ANDREW MARR:

And in the future?

MICHAEL GOVE:

Well we're in a coalition now and we're working to ensure that we get more free schools. And at the moment we've had more than 280 applications for the next round. I'm expecting that we'll have a significant additional number of free schools. The real barrier is not profit making. It's an argument that's happening in some newspapers. The real barrier actually are planning laws that we have at the moment which restrict the necessary growth both of the education sector and also of the new homes that we need. That's why the planning performance that Eric Pickles is putting forward are so important. It's why it's so regrettable that you know there are some people who as it were can't see the wood for the trees.

ANDREW MARR:

Shire counties Tories. Anyway …

MICHAEL GOVE:

No but this is critical, critical Andrew. One of the great things about the coalition is that normally when you've got planning issues, you will have Tories and Lib-Dems seeking advantage, one on the other, saying we'll stand up for this part of this shire or we'll stand up for that part of this shire. A coalition with Tories and Liberal Democrats together is a golden opportunity to create the sort of planning reform that means not only can we have more environmentally sensitive planning, but we can have more homes and more schools.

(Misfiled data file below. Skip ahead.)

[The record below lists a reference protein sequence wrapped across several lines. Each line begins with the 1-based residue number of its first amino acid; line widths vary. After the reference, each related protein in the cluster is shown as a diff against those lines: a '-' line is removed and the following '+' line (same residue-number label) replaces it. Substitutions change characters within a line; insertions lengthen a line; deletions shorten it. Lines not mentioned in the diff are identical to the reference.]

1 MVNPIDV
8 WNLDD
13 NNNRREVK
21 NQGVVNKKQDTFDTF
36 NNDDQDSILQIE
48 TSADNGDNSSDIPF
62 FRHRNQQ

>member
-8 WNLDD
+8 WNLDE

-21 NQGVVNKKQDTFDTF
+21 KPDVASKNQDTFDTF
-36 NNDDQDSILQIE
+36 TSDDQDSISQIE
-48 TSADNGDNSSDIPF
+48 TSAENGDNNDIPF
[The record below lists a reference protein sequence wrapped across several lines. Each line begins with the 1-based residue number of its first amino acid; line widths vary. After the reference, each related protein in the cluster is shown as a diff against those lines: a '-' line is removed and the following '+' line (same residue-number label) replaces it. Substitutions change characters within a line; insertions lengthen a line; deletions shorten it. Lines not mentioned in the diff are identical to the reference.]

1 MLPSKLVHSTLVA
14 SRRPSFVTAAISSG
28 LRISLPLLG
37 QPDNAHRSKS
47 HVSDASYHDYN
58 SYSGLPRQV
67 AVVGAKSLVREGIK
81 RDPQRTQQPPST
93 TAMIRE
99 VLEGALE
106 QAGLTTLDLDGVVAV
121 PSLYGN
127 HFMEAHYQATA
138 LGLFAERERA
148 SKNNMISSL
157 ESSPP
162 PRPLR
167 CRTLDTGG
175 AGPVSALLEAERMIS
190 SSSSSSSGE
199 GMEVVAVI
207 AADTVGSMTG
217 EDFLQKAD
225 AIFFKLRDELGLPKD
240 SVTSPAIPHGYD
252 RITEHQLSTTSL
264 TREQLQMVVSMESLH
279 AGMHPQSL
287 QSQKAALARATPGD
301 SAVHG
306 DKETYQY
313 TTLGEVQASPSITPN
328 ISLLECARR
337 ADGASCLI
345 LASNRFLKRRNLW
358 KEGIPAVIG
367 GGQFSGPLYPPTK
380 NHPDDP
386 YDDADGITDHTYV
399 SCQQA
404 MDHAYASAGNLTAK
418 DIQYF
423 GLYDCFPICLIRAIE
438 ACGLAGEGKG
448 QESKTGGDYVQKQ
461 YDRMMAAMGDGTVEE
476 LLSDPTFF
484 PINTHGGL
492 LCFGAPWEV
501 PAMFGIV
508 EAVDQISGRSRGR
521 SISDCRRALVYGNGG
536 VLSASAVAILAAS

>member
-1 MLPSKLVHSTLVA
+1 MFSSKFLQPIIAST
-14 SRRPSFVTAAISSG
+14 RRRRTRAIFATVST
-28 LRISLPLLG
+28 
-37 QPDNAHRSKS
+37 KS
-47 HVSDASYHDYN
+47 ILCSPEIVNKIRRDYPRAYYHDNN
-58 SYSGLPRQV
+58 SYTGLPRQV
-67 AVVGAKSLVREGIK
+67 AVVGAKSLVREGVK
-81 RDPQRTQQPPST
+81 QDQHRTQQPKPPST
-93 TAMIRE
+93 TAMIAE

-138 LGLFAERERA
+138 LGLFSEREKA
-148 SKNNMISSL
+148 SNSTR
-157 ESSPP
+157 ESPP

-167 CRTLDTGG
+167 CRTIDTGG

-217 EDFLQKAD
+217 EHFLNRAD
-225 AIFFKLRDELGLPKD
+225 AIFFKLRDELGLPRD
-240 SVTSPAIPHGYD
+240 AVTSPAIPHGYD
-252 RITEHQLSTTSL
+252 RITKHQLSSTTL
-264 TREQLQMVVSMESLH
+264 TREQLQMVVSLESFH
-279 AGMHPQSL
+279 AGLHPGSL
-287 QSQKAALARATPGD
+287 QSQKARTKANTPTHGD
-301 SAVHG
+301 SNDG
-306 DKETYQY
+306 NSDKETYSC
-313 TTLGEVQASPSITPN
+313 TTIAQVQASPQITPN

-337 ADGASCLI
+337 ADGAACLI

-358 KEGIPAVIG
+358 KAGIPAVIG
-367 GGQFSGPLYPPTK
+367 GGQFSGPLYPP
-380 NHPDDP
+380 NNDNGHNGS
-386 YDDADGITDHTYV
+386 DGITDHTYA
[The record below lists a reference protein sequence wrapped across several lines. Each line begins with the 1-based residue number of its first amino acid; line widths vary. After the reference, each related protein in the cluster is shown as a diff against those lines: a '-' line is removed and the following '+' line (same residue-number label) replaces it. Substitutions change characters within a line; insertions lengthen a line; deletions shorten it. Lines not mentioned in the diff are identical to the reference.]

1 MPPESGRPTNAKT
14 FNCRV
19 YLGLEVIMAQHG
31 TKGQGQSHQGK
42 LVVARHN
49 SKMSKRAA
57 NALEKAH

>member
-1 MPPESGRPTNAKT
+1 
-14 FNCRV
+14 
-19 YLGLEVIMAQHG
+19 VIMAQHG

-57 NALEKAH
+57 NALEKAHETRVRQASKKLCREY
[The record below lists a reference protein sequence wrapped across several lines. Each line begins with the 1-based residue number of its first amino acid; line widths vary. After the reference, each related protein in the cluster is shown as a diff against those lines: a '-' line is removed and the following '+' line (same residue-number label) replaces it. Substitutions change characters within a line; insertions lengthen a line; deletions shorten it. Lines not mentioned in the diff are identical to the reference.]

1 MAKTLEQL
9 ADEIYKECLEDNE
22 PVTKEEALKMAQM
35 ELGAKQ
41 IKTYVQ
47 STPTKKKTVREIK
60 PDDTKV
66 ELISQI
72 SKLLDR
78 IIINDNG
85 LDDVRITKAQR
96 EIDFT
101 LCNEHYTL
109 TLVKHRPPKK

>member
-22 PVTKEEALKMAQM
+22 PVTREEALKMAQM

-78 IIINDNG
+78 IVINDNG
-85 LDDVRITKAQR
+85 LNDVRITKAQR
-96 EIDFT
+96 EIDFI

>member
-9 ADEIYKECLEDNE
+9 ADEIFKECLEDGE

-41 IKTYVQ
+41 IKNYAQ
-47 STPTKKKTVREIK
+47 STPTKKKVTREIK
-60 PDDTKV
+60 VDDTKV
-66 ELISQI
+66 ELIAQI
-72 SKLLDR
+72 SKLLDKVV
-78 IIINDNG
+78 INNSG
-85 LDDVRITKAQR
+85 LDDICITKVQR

ANDREW MARR:

Now I must ask you about one of the other big things that you've been talking about recently, which is discipline in schools, and you've said that the regime has changed, the world has changed, and that the notion that teachers could exert no kind of physical involvement with children has gone.

MICHAEL GOVE:

Totally.

ANDREW MARR: